Tail wheel Bolt

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Tail wheel Bolt

Postby MoonlightVFR » Wed Mar 15, 2017 2:06 am

I am reading in the IPC issued Sept 1, 1956. Chartreuse / Black cover imprint.

Am I correct in understanding that the tail wheel bolt can sometimes fail?

Page 155 Fig. 94- 5 Bolt AN7-20A.

My question to the forum is concerning an improved stronger bolt availability.

70 years later can we source a better stronger bolt? Aviation grade obviously.
gradyb, '54 B N2890C
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Re: Tail wheel Bolt

Postby gahorn » Mon Mar 20, 2017 7:57 am

The AN bolt specified is an aviation grade part. Yes, even aircraft parts sometimes fail. :wink:

Many have replaced that bolt with the L-19 part, an eyebolt, PN-062105, which accommodates a tie down rope.
'53 B-model N146YS SN:25713
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Re: Tail wheel Bolt

Postby Bruce Fenstermacher » Mon Mar 20, 2017 11:33 am

Answer #1, yes the bolts fail.

Answer #2, no there is nothing stronger readily available and legal to install.

The L-19 Cessna part George mentioned is a modified AN7 bolt. Presumably, it has at least the same strength as an unmodified AN7. I wouldn't think it is stronger than a standard AN7.
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Re: Tail wheel Bolt

Postby gahorn » Tue Mar 21, 2017 5:20 am

I suppose one might find a NAS bolt with higher tensile strength than the average AN bolt (typically 160,000 psi vs 125,000), but tensile failure is not the typical failure mode. Usually the failure is due to a stress riser created in shear due to marking of the bolt. The best answer is to inspect and replace on a regular basis, especially if you find the bolt is marked or scratched by the assembly.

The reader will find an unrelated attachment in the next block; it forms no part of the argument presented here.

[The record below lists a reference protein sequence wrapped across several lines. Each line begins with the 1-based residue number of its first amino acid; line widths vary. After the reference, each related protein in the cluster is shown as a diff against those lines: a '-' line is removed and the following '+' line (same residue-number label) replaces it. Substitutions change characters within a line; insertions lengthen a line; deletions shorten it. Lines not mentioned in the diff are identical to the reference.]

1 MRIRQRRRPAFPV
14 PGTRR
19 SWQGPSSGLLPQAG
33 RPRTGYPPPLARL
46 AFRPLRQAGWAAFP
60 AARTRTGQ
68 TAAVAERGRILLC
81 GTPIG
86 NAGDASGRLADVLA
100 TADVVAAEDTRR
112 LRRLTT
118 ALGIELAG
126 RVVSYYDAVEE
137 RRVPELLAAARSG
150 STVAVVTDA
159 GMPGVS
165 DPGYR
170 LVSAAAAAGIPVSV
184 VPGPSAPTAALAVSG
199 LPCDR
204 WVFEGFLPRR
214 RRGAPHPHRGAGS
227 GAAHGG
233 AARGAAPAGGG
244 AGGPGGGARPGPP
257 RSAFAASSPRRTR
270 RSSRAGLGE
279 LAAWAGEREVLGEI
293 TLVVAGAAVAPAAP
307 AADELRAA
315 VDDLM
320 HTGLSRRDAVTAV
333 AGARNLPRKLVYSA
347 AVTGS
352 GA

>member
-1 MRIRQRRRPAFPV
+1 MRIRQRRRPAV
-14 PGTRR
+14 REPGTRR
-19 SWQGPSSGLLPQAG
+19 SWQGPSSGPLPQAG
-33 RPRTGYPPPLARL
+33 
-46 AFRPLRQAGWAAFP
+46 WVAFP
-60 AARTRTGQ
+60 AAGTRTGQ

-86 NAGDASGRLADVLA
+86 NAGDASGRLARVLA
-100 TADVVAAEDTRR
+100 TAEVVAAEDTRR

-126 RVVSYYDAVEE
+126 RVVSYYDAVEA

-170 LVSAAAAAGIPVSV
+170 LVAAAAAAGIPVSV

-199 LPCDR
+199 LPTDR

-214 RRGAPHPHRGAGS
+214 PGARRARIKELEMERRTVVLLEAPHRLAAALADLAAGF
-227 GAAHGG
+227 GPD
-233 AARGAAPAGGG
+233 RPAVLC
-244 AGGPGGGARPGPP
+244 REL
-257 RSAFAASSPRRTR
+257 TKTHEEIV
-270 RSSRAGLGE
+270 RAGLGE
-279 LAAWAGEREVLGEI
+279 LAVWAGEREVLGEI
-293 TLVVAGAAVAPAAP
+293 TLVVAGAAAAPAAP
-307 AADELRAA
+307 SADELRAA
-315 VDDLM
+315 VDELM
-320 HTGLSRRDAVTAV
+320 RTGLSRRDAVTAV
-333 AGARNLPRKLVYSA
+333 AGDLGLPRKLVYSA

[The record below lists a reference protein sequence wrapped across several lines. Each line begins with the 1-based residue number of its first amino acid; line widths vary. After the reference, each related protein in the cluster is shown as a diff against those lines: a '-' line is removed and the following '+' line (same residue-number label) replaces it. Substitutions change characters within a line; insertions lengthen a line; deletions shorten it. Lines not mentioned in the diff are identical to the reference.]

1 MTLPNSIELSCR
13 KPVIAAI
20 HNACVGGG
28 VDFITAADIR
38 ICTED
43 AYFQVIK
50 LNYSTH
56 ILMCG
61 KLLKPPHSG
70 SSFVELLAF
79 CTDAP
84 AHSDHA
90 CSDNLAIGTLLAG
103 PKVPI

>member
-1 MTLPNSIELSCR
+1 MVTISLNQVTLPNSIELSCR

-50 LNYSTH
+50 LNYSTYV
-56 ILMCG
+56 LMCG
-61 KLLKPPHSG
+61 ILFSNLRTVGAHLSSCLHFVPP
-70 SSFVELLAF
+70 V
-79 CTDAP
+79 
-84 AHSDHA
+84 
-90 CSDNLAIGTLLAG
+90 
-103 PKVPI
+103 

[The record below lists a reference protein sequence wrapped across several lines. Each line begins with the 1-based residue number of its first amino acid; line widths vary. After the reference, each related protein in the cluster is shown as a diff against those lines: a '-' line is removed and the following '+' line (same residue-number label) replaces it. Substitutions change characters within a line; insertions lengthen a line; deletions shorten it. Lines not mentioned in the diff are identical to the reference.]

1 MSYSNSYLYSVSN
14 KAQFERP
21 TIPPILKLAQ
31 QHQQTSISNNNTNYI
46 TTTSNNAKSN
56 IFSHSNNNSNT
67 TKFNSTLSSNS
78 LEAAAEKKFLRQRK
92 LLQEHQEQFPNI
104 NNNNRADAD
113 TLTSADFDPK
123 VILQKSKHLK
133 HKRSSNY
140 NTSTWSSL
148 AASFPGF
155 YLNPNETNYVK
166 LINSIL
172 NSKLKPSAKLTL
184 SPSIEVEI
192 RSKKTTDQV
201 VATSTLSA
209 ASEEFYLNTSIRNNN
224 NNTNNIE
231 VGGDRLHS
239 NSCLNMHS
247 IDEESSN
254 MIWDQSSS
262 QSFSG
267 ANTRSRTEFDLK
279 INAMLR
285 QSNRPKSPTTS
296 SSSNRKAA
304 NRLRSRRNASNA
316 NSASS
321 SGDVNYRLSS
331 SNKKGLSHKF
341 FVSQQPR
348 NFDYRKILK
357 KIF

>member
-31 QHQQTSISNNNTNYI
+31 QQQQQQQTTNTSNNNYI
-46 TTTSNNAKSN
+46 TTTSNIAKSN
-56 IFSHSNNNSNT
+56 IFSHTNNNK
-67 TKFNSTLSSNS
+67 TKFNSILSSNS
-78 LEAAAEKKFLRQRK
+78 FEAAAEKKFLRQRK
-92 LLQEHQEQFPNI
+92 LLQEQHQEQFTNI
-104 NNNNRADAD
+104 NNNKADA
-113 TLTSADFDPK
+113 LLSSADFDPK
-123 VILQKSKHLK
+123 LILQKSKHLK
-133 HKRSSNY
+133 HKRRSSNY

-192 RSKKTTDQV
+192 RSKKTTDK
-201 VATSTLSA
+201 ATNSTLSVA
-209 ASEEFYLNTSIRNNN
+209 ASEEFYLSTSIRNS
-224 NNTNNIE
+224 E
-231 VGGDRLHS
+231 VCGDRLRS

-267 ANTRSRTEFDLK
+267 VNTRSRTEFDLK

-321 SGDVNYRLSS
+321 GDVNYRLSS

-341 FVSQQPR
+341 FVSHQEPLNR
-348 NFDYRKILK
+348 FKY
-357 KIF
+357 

'53 B-model N146YS SN:25713
50th Anniversary of Flight Model. Winner-Best Original 170B, 100th Anniversary of Flight.
An originality nut (mostly) for the right reasons. ;)
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Re: Tail wheel Bolt

Postby c170b53 » Tue Mar 21, 2017 5:53 am

Crazy I guess George and I can't sleep tonight and crazy we are both replying to this question at the same time. Here's my take;
I would think that you could use a NAS bolt which would have a higher tensile/shear strength than an AN bolt. Con; the higher cost and the NAS bolt may not be as malleable as the AN bolt, which might lead to other problems if neglected.
Then again, any neglected item will come back to be a pain. If the bolts are changed when the spring is changed and the install is checked at annual, there should be no surprises. Just did mine.
Jim McIntosh
1953 C170B S/N 25656
1979 172XP. S/N R1723135
02 K1200RS
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